Home Insurance Deductibles

Welcome to Florida! As my dad likes to say, "you can get to heaven from anywhere, but you don't notice the change in scenery near as much when you leave from Florida"! If you are a recent transplant or maybe just a first time home buyer here in the Sunshine State, its important to understand the unique features of your Florida home insurance policy.

While reviewing your home insurance policy one of the first things you will notice is that you have two deductibles; One is for your All Other Perils (AOP) deductible and the other is your hurricane deductible which is more than likely shown as a percentage amount on your policy. Again, if you are moving from another state, the hurricane deductible may be something you aren't used to seeing. Let's discuss your AOP deductible first as this is the deductible most people are familiar with. This is the deductible that you as the homeowner are responsible to pay when a claim occurs that is not hurricane related. Examples might be a fire, lightning, vandalism or theft. Most Florida home insurance policies nowadays come standard with either a 1,000 deductible or a 2,500 deductible (we will discuss the pro's and con's of different deductible amounts in another article). Again, this is the amount that you as the homeowner must pay at the time of a loss for claims not related to hurricanes. The insurance company will then pay the remaining balance left on the covered claim.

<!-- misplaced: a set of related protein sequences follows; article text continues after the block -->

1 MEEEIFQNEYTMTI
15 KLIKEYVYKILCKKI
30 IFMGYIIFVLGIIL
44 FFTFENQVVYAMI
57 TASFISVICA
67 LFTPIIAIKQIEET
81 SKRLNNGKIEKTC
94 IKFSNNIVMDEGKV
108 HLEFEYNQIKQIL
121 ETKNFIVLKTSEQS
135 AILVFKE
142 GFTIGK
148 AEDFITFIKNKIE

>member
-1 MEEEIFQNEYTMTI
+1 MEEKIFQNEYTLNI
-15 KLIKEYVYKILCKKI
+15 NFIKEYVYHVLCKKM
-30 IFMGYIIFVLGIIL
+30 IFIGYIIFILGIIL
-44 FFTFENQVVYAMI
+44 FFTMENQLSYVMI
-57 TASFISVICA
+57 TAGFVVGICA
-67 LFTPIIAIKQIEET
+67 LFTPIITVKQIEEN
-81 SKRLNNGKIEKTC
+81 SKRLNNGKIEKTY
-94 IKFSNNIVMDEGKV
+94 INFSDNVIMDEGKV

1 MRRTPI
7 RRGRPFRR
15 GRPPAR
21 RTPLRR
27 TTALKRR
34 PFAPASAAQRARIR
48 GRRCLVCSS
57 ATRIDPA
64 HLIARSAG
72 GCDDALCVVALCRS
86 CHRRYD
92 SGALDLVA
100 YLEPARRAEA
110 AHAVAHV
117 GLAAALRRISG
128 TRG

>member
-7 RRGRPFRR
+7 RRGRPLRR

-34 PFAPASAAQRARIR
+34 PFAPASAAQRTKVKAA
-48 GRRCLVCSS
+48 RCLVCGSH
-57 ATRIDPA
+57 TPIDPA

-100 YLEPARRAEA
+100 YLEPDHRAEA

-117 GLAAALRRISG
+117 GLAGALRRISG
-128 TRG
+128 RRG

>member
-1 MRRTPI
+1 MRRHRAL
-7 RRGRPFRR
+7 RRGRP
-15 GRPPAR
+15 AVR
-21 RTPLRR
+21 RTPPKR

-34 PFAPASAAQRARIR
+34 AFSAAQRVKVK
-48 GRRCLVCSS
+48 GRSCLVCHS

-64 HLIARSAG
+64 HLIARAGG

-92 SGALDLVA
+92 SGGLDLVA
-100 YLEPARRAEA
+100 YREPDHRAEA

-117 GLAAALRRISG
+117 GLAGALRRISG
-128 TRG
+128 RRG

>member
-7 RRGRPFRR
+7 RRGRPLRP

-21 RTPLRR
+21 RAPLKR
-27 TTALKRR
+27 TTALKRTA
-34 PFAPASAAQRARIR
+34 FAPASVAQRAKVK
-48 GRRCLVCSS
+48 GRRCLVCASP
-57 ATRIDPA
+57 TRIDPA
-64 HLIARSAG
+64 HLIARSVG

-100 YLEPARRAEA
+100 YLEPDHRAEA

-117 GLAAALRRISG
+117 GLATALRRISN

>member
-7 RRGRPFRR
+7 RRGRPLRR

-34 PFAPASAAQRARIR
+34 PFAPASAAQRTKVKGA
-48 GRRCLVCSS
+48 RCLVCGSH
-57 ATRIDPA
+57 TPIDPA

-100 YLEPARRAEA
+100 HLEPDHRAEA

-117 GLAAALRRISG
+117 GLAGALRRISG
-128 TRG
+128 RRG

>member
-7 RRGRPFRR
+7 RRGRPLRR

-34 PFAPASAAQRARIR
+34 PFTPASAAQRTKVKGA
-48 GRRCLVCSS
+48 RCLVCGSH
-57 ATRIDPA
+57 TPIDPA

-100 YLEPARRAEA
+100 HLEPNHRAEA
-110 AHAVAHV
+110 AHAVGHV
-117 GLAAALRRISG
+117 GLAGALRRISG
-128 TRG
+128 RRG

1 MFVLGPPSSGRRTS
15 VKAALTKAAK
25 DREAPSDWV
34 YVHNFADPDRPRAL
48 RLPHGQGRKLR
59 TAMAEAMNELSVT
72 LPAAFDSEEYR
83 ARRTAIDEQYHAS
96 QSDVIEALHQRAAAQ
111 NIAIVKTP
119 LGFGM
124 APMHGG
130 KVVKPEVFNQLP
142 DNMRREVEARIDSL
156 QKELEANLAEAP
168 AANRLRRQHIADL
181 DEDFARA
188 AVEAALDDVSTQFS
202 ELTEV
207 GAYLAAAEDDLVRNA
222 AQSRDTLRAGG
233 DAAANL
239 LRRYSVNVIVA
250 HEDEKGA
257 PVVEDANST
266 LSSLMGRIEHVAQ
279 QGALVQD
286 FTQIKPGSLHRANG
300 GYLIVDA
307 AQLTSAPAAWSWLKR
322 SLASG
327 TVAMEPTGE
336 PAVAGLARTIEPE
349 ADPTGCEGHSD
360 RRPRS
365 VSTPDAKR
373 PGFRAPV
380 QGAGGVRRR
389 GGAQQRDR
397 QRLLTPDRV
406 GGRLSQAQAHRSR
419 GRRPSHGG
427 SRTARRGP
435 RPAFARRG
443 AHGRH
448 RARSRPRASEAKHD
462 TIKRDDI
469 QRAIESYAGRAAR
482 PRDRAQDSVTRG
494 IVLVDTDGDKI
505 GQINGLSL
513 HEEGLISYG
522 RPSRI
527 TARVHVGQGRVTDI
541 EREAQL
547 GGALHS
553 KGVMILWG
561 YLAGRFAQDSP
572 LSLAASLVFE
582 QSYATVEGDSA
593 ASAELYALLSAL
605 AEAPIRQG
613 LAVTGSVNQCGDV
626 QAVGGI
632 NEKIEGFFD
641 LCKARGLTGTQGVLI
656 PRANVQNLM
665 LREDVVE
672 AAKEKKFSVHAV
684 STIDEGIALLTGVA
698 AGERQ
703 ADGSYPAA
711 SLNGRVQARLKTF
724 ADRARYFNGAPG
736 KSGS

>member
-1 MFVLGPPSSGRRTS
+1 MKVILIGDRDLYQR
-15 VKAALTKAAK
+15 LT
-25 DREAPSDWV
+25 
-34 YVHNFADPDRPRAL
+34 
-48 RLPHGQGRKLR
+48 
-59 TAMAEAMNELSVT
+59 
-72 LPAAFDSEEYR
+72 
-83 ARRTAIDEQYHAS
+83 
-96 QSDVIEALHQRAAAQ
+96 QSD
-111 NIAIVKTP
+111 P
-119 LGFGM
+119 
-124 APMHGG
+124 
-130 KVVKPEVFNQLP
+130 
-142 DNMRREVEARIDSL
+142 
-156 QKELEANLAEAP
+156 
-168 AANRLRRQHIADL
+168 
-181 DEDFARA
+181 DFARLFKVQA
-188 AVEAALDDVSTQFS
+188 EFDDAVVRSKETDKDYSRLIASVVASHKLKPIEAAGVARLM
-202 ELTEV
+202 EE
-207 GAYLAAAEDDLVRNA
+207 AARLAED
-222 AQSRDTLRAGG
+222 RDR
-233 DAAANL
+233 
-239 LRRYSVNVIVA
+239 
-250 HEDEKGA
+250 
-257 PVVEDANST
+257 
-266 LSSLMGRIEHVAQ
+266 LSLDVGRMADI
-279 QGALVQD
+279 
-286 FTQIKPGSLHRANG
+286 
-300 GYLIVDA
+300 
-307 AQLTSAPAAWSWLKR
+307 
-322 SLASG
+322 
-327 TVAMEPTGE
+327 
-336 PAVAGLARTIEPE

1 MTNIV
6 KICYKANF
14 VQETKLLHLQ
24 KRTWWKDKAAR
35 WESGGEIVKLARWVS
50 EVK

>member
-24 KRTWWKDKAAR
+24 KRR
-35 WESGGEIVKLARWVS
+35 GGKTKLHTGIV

The second deductible that you will notice is your hurricane deductible. This is the amount that you as a homeowner must pay for damages to your home that are directly related to hurricane damage. This deductible is typically shown as a 2%, 5% or 10% in your homeowners declarations pages. This is a percentage deductible of your dwelling amount (Coverage A), NOT of the claim itself. For example, if your dwelling amount was 230,000 and your hurricane deductible was 2% you would have a hurricane deductible of $4,600.00. Therefore, if the damage sustained as a result of a hurricane was only $2,000.00 the claim would not be covered. Often times clients get confused and think that it is a percentage of the claim itself, but it isn't.

If your home has a mortgage on it you may need to check with your lender prior to making any changes to your deductibles as some lenders will not allow you to increase your deductibles past a certain limit. Obviously, if you do not have a mortgage on your home you can pick what ever deductibles you feel most comfortable with. Keep in mind that a higher deductible will decrease your premium, while a lower deductible will increase your premium. Vice versa, If you have a lower deductible you will pay out less at the time of a claim, however, if you have a higher deductible you will pay out more at the time of a claim.

In closing, it is always a good idea to consult with your local independent agent prior to making any changes to your policy.

Posted 9:59 AM

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